Anatomy of an IoT public safety application
- By Patrick Marshall
- Sep 19, 2014
Second of two parts. Read part one.
At a recent SmartAmerica Challenge, a group of government and industry technologists sat down to what they thought was a discussion on IT infrastructure. But they were soon brainstorming about a much more palpable goal: how to build a sensor system designed to transmit safety alerts in public housing complexes.
The group, which eventually expanded to include 10 public sector and industry organizations, put together a prototype for the Safe Community Alert Network (SCALE), an open-software based network for safety monitoring and an early instance of the Internet of Things designed for public services challenges.
Making the system work required development and integration on three major fronts: applications, sensors and networks, according to its architects. The team built the back end of SCALE primarily with open-source software.
At the heart of the system is Data In Motion Exchange (DIME), software developed by John Cohn, an IBM fellow and chief scientist for computer-aided design, and Charles Fracchia, a colleague from MIT, to serve as a data hub.
“There are things like Data.gov, but all of that data is data at rest,” said Cohn. “What we’re trying to support with DIME is the same thing, but with data in motion.”
The type of data in motion that DIME is designed to handle is sensor data – data from motion detectors, smoke detectors and other sensors. DIME relies on MQTT – an open-source, publish-subscribe messaging protocol originally developed by IBM for satellite telemetry – for directing data from sensors to the data hub. Using MQTT, a programmer can name the data and attach a data payload. The data is then encoded in JSON, the standard mobile data format, for transmission to clients.
According to Cohn, one of the best things about MQTT is that since it is open source, anyone can program it to access and analyze the data. “Anyone can come in and do that, long after you deploy the software,” he said. “I don’t have to change the code every time I change a feature or add a new device.”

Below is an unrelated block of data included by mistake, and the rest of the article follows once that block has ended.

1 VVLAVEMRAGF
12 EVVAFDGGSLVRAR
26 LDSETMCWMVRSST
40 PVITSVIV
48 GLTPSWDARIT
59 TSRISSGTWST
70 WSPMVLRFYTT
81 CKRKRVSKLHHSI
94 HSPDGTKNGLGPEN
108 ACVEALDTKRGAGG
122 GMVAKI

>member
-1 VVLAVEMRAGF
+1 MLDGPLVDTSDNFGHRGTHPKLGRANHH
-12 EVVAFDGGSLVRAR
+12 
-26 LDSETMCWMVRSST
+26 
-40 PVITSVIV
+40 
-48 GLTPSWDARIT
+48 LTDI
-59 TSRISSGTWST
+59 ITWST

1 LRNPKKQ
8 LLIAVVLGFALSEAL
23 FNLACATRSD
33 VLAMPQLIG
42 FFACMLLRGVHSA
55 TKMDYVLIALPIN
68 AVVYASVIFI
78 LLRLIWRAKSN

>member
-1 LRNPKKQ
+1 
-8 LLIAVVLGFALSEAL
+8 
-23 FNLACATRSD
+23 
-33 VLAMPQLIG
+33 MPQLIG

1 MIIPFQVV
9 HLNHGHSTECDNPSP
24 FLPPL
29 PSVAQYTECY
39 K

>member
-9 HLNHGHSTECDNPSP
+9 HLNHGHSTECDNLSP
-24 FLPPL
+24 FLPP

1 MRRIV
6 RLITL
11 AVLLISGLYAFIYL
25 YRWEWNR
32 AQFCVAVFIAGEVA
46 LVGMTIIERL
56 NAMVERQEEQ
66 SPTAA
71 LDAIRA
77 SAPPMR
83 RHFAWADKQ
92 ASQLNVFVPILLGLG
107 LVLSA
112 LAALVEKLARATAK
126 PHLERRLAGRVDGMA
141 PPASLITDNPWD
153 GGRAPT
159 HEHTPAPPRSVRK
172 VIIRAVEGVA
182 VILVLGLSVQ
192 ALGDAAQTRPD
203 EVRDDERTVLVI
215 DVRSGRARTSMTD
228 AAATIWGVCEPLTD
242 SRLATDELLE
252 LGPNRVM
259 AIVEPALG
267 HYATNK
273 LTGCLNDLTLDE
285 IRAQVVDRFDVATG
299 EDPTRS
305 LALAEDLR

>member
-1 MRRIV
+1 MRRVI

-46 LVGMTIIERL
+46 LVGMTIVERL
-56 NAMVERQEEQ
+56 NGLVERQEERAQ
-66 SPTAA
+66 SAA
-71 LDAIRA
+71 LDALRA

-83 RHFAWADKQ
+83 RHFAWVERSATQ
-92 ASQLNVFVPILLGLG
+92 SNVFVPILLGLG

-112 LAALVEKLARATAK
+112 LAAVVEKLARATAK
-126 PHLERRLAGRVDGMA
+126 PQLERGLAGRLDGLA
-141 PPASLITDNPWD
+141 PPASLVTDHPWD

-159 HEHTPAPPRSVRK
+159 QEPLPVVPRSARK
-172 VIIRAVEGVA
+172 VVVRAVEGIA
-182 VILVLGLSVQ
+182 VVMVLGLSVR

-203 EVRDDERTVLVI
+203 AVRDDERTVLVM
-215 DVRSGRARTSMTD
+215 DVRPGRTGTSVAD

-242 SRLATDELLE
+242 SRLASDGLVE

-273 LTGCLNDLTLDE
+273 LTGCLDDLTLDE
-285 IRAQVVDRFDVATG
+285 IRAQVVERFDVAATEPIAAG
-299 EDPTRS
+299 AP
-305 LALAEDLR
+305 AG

For the purposes of the SCALE project, the team created two programs for data handling. One team generated a Python script for analyzing the data, which was capable of addressing queries such as, “Is there smoke in apartment 3G? Or did grandma fall?” said Cohn. “The analytics piece looks at data in the data hub to make that determination. And if there is an event, it publishes it back into the data hub.”
Prototype sensor boxes that were placed in apartments, developed primarily by a team at the University of California at Irvine, are only a little smaller than a toaster. But they carry a lot of hardware, including processing power from a Raspberry Pi board and a SheevaPlug computer and three network interfaces: a Wi-Fi dongle, a SigFox radio adapter and an Ethernet interface.
The boxes pack five separate sensors: an explosive gas sensor, a light sensor, a passive infrared sensor, an accelerometer and a temperature sensor.
“The sensor box isn’t transmitting location or personal information,” said Dan Hoffman, chief innovation officer of Montgomery County. “It is just transmitting its registration number and the event being sent. It’s only when it is paired up in the cloud service that it actually links that bit of data with who should be notified and any rules around notification.”
As deployed for the SmartAmerica Challenge, sensor data could be routed to servers via either a mesh network or SigFox’s ultra-narrow-band network.
“Mesh networks are for some of the more data-rich types of things that we are trying to send,” said Hoffman. “We can use a mesh network to gather data and information within the building. But it is still dependent on electricity and Internet connectivity. So we were trying to build a hybrid where the building itself has a mesh network array of sensors that all connect to a gateway or ultra-narrow-band hub.”
Future iterations of SCALE, for example, may use body sensors to collect physiological information such as EKG data or glucose levels. “That kind of stuff is not really great for ultra-narrow-band, but you could aggregate a lot of that data and send back just a bare minimum over the ultra-narrow band,” Hoffman said.
There are several advantages to designing SCALE to use an ultra-narrow-band network. “It’s very cheap,” noted Luke D’Arcy, director of SigFox’s U.S. operations. “And the power consumption is much lower than broadband.”
In fact, said D’Arcy, power requirements of a ultra-narrow-band transmitter are so small that a smoke detector equipped with a transmitter and a couple of AA batteries can last for years. And it has a much bigger range than Wi-Fi. According to D’Arcy, a SigFox ultra-narrow-band base station can cover a 10-mile range, even in urban areas. “It’s not unusual for devices to connect to our base stations even up to 50 or 60 miles away,” he added.
The downside of ultra-narrow-band? D’Arcy is quick to acknowledge that it can’t carry a lot of data. “It’s narrow band,” he said. “The devices can send or receive short messages of 12 bytes long.” That’s sufficient for relaying sensor data but not, he noted, for streaming movies.
Read part one: SCALE brings Internet of Things to public housing
Patrick Marshall is a freelance technology writer for GCN.